There are a number of preventable mistakes that many home brewers make the first time that they produce a batch of beer. As a somewhat experienced brewer here are some of the main things that I wish I knew before I made my first homebrew. Here are seven things I wish I knew before I made my first homemade beer.
1) I needed to sanitize everything very carefully with a checklist
One of the first batches of beer that I made came out with a horrible skunky smell and a fairly plain flavor. What I found out later on was that I didn’t end up sanitizing the piping that I use during the bottling process. This actually ended up contaminating the beer as soon as it was added into the bottles which resulted in its poor smell and lack of flavor. For future batches of beer I was incredibly careful when it came to sanitizing my hands, my workstation and every component that was touching beer.
2) I was tasting too early
When I made so my first homemade beer it was really tempting to crack a bottle and try it early on. Waiting the right amount of time for fermentation and remaining patient is important. I definitely pulled my beer out of the fermenter way too early the first few times and I opened it early to try it too. I’ve learned that patience and consistent monitoring often leads to a far better result. Leaving the beer alone and letting it age is part of the process and it’s never something to rush.
3) I needed more precise temperature control
I made beer the first time and kept it in my basement so that the smell of fermentation didn’t make its way up into my house. The temperature swung around constantly as my basement was unfinished and I found out that in many cases my beer wasn’t fermenting properly. Because there wasn’t any type of adequate temperature control, my beer was spending far too much time in the fermentation process and it was difficult to actually predict when it would be ready. I have started to keep beer with a thermometer on it inside a spot in my kitchen so that it can have a much more consistent temperature.
4) I needed to watch the wort closely
On the second time that I was brewing beer I let the pot with my wort sit on the stove and come up to a boil. I didn’t catch it quite in time as I was watching TV and the pot had a chance to boil over causing a huge mess during the brewing process. Not only was it super sticky on the oven but the smell was horrible after it got on the burner. I watch the wort on the stove super closely and I make sure that I’m always using a large pot to avoid the chance that it might boil over again.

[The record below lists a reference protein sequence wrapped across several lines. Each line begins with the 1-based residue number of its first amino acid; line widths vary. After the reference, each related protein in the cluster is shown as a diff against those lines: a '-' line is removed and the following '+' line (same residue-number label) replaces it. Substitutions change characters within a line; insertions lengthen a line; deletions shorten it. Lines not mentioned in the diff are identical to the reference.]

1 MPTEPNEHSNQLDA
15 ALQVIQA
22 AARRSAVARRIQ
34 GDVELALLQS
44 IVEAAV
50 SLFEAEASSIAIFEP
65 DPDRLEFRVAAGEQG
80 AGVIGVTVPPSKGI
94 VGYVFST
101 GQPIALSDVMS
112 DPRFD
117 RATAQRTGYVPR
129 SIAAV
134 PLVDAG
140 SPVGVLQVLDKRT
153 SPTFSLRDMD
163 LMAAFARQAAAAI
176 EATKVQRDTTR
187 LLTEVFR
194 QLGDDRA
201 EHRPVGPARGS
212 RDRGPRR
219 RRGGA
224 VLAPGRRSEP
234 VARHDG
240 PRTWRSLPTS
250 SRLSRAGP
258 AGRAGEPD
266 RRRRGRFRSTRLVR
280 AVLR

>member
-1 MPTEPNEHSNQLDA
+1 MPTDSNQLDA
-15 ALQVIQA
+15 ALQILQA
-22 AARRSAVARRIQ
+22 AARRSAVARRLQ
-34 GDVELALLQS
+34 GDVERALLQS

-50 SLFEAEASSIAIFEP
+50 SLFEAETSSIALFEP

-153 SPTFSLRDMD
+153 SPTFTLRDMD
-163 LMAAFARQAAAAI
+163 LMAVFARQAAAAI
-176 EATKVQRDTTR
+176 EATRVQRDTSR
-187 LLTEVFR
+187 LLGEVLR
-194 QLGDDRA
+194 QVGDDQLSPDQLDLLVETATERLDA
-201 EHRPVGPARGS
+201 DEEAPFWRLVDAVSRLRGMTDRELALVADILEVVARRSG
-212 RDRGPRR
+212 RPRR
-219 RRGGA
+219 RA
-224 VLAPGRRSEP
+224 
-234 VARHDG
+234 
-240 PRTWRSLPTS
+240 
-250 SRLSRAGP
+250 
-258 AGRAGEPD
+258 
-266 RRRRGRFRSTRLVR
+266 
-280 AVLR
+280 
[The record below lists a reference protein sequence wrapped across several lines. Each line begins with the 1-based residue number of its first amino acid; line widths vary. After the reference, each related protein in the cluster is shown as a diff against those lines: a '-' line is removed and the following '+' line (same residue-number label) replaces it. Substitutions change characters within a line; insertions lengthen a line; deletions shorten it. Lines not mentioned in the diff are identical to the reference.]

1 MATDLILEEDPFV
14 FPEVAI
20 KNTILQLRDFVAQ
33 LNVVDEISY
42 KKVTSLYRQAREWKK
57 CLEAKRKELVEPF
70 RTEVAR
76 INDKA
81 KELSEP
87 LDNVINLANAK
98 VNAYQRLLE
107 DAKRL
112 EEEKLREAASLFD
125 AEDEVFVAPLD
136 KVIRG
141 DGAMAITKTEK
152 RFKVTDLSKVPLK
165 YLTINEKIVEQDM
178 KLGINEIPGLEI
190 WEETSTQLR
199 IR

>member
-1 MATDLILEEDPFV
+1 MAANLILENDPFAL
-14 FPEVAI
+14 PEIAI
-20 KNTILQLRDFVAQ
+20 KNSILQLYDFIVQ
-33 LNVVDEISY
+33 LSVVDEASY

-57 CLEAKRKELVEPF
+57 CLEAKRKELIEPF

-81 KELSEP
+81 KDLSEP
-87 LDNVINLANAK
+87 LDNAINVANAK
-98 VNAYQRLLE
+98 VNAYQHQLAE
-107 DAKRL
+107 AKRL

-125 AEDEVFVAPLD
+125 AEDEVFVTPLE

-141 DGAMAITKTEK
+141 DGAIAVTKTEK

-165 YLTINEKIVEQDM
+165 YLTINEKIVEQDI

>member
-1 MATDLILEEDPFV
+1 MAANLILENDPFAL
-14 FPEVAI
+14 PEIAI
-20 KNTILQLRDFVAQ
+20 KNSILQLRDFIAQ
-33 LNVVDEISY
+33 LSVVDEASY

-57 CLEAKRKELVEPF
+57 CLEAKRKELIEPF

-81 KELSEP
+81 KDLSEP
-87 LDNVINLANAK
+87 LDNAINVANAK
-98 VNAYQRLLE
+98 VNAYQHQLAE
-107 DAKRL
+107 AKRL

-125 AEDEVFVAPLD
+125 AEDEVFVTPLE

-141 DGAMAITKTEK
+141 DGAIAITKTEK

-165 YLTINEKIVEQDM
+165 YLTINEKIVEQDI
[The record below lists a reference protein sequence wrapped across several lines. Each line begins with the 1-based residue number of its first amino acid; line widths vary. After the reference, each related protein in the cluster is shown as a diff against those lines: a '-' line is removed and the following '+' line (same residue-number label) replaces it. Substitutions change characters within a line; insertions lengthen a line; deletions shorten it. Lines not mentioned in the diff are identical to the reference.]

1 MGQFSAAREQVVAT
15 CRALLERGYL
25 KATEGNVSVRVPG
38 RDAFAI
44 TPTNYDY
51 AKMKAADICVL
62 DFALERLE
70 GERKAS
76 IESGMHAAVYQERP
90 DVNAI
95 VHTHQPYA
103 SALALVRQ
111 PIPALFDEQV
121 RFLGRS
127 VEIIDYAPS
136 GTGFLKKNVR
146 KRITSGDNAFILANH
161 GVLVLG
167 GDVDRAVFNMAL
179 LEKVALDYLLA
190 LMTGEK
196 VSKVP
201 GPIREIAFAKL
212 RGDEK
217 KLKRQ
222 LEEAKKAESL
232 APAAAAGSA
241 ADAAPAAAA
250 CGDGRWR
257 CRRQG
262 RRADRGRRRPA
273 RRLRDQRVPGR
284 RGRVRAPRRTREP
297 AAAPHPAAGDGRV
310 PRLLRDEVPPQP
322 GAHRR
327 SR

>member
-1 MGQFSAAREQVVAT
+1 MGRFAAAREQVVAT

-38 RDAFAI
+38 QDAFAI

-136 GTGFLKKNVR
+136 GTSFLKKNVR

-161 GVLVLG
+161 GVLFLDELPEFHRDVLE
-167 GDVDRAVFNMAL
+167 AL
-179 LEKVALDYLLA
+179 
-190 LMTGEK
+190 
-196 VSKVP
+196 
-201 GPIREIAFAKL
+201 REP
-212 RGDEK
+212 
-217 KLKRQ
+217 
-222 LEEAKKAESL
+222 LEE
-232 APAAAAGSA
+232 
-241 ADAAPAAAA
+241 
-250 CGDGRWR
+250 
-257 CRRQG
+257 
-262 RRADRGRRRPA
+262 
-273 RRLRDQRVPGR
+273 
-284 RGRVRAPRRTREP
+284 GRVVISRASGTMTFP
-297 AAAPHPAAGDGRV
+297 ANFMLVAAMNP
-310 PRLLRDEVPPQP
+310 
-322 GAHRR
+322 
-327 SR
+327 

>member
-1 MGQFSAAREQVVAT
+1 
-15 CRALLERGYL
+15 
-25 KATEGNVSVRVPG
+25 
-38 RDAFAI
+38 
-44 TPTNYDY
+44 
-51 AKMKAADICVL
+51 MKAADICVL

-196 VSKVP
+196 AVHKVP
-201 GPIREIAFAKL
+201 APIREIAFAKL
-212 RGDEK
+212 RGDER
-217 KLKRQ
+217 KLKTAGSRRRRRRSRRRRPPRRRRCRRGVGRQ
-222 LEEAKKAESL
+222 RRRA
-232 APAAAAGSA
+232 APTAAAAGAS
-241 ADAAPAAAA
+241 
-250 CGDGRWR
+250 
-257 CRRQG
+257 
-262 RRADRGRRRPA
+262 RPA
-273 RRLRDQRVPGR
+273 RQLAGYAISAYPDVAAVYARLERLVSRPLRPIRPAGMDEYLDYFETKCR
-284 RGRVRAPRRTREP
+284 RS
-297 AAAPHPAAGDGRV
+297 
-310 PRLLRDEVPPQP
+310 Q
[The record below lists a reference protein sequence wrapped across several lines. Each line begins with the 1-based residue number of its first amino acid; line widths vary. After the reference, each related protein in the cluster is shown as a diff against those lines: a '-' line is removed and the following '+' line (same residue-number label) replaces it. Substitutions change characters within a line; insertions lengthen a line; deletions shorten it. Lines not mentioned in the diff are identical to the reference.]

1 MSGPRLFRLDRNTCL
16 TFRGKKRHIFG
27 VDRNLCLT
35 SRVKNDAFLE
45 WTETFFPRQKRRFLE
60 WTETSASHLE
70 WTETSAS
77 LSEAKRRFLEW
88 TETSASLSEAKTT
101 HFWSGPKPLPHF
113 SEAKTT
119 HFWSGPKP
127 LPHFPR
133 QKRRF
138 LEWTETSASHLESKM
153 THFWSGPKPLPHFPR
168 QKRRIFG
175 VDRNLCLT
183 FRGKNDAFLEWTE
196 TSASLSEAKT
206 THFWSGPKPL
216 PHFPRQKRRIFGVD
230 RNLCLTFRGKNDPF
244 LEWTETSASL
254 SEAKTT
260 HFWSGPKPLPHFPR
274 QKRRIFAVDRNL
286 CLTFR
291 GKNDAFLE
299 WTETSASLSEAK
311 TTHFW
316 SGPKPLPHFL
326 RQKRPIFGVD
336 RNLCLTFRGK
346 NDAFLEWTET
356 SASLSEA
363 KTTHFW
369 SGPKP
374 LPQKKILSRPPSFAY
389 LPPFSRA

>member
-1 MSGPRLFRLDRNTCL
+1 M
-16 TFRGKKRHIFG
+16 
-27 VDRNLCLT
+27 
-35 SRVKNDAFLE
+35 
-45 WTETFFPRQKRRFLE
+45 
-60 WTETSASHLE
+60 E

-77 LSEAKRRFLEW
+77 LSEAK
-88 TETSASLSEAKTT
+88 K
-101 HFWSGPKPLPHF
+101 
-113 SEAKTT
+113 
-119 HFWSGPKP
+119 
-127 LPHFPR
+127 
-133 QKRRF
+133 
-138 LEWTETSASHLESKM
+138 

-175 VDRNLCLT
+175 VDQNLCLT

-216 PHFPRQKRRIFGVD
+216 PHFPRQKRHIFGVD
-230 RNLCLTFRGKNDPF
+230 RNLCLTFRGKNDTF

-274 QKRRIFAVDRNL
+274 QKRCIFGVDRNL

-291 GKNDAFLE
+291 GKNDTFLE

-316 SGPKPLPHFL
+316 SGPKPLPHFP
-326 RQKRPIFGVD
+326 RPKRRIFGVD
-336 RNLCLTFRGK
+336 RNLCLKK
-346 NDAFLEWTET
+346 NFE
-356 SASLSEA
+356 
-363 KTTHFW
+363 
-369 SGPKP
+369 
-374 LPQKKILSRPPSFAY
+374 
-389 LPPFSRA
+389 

5) I didn’t pay attention to my water source
The first time I brewed beer I used water right out of the tap to fill up my carboy instead of purified water. Today I use only bottled water that’s been properly purified but the first time I figured that the heat from the wort process would remove any additives or impurities. The water source is extremely important to producing a better quality beer and it’s never a good idea to consider using tap water as there’s extra additives that can be found in its composition. All we sanitize first and then use the jurors filtered water that you can find. Even picking up a large jug of purified water is a huge step up from water you might get out of the tap.
6) I should have stuck to a simple recipe
The second time that I brewed beer, I went with a much more difficult recipe so that I could get a fresher result. I really wanted a different variety of beer that was closer to my local craft brewery. Following the methods of a more complicated recipe was much more expensive and I did so many things wrong that it didn’t come out in the best way when I tried to scale the recipe. I should’ve had patience and tried brewing the same simple recipe that I used my first time several times during the learning process.
7) I need to take notes and have a checklist
I’ve learned through many successful brews now that notes are essential. Keeping notes and checklist is one of the only ways that you can produce consistent results in brewing. The first few times that I was brewing beer, I was just looking at instructions and reading through the steps in a recipe. I was never logging what I was doing, the temperatures involved, the way that beer looked when I checked on it or the times that I was bottling a recipe. I found that the more information I log with any given recipe, the better results I can get. When I start to see consistent results with a recipe I might change it a little bit and now I’m sure to log everything along the way to show how it changes some of my favorite beer. I still run into bad batches every once and a while but with my checklist and notes, I can see exactly where I may have made a mistake and work to prevent it later on.
These are just a few of the top things that I have found through the process of brewing that have really helped me. I hope that these tips could help somebody else in the process of their first brew or as they are figuring out a process that works for them to maintain a better quality brewing experience at home.